I’ve tried a lot of new things like assistant stage management- it was a good experience and I learned a lot. I’d never understudied before which was a good challenge for me, and very applicable! (Kira was an understudy and stepped in for a performance of A PRAYER FOR OWEN MEANY this spring!)

Producing – I’d like to do more producing and I’d never tackled that before!

I wouldn't mind continuing with some box office and front of house work-I’ve really enjoyed it thus far!

The apprenticeship typically culminates in a final, fully produced show. What are you taking on for your final project?

I’m producing and acting in the play WE ARE THE BODY by Canadian playwright Andrew Kooman. It’s a story that speaks to the persecution of people for who they are or what they believe. Unfortunately this is something that is all-too common today, and which people all over the world can relate to. Part of the reason I wanted to do this apprenticeship was to learn how to give a voice to those who have been silenced, and I think this show fulfills that objective in a very real way.

Any words of advice for an incoming apprentice?

Be at PT as much as possible and be open to trying anything! You may surprise yourself when learning what roles and tasks you like and don’t like, and what you're good and not-so-good at. There’s so much to learn during your time here.

Also, don’t stress at the beginning when it feels like you’re overwhelmed and don’t have anything figured out. It will come, just give it time and don't hesitate to ask for help.

What are you working on after the apprenticeship?

I want to continue performing, producing, teaching, learning, and finding ways to tell stories and start conversations.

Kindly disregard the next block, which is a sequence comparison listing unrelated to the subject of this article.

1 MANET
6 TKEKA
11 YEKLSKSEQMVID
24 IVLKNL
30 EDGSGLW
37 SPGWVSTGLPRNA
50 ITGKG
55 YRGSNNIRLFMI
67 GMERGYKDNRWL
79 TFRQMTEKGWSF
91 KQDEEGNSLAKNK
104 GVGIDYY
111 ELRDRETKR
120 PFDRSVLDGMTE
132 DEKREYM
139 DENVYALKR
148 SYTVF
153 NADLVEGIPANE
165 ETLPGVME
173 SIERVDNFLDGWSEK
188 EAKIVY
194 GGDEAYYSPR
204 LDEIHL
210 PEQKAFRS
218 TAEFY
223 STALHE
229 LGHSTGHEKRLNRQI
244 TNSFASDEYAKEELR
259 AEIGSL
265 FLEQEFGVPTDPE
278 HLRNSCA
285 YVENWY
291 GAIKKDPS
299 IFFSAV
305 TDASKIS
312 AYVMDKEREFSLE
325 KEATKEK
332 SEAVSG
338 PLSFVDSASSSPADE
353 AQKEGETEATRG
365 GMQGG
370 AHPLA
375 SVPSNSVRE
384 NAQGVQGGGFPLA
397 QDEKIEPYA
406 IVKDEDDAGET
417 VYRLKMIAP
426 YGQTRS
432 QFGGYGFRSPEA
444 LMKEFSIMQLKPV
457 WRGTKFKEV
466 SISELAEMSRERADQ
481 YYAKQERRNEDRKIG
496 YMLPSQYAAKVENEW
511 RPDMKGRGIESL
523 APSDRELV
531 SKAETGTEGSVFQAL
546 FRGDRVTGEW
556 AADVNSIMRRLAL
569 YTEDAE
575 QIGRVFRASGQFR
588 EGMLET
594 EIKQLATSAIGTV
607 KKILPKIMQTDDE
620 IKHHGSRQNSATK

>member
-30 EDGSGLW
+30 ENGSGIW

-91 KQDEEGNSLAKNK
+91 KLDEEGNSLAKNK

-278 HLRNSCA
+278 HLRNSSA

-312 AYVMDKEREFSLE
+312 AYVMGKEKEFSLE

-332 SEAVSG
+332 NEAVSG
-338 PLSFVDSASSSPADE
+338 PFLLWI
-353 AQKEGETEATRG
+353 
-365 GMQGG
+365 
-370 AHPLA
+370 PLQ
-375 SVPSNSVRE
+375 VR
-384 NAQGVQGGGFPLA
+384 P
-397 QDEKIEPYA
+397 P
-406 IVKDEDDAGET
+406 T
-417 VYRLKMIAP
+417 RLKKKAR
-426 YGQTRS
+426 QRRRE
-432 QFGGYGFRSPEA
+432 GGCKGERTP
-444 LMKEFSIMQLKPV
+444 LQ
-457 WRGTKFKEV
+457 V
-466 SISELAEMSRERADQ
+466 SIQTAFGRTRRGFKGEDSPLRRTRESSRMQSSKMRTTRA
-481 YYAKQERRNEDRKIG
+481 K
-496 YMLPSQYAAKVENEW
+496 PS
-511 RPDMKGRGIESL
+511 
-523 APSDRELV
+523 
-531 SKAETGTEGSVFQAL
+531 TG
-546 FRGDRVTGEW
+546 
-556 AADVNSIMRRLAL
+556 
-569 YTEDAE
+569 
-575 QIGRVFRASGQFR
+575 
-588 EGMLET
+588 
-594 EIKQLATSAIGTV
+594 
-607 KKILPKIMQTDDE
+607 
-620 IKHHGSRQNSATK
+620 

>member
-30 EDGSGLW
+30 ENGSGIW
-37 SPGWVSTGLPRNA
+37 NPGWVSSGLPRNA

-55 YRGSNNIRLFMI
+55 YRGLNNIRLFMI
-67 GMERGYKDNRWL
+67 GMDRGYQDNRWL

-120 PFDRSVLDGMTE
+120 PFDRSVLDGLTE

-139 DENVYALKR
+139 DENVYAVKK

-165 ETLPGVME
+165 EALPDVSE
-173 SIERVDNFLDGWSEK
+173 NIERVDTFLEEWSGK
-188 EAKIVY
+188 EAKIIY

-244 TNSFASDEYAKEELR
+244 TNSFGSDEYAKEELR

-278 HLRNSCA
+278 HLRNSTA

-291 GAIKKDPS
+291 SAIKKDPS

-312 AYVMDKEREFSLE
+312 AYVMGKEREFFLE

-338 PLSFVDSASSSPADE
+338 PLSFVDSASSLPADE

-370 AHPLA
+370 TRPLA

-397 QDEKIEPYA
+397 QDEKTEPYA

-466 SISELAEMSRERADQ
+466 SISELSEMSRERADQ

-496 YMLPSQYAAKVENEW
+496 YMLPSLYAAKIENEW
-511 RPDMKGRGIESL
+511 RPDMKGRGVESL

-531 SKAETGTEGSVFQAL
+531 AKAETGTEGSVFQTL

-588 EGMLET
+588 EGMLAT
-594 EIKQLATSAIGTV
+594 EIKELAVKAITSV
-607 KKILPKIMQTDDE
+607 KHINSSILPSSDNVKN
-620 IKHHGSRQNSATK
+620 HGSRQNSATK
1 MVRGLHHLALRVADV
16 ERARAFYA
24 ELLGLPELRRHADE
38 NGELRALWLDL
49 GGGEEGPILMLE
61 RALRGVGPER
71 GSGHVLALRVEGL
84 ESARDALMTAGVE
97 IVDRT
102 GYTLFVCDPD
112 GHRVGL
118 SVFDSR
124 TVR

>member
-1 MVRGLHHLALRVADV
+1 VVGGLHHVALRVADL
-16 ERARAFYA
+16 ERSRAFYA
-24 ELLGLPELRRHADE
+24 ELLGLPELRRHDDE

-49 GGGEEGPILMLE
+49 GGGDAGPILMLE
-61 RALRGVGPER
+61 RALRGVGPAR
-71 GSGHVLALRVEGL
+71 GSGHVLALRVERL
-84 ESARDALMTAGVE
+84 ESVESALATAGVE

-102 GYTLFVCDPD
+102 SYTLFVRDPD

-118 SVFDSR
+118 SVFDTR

Keep an eye on the Stone's Throw Facebook and Instagram accounts for more updates about WE ARE THE BODY and the other final apprentice projects! And don't forget, there's still time to apply to the apprenticeship for next season.

Wednesday, March 13, 2019

apprentice spotlight | rick colhoun

Rick may be familiar to you from his previous work with PT as a sound designer or as CHRISTMAS PRESENCE musical grandmaster. This year he's been digging into directing, script adaptation, and more design!

What drew you to the apprenticeship in the first place?

Just wanting to make more art, wanting to do theatre more seriously. I wanted to take the opportunity to direct. Would I have done it without the apprenticeship? Maybe, but doing the program guaranteed that I would.

Have you tried anything new this year you’d like to keep exploring?

I did my first scene study as an actor and that was fun! I don’t think I’m going to be an actor but it was very useful. As a director, it was very helpful to learn the process of an actor, and more of the language to talk to actors with.

The apprenticeship typically culminates in a final, fully produced show. What are you taking on for your final project?

I’m directing a show called MEMORY HOUSE by Kathleen Tolan. I read a lot of scripts this year and was very concerned that I pick something that would be a good acting challenge, and tell a good story, without being too ambitious or not ambitious enough.

Any words of advice for an incoming apprentice?

Just do it! And take every opportunity to do everything. It goes by so fast. We got to do a “Vocation of the Artist” class with Ron, the scene study, adapting a script, sitting in on rehearsals . . . really there aren’t any limits. It’s just up to you to take every opportunity you get and just say yes a lot.

What are you working on after the apprenticeship?

Applying to all the other apprenticeships in the world! No, I plan to continue making art and creating. I’ll probably go back to the studio and get back to making some records. I want to figure out how to make directing happen, push my sound design and composing even further. I’ve been composing sound cues instead of dropping in ready-made things for the past few shows I’ve worked on. The time to work on things like that was also helped by doing this apprenticeship.

Keep an eye on the Stone's Throw Facebook and Instagram accounts for more updates about MEMORY HOUSE and the other final apprentice projects! And don't forget, there's still time to apply to the apprenticeship for next season.

Tuesday, March 12, 2019

apprentice spotlight | shelby wyminga

Shelby is an acting apprentice who's also branched out into playwriting this year. We're thrilled to have this multi-talented powerhouse in the apprenticeship!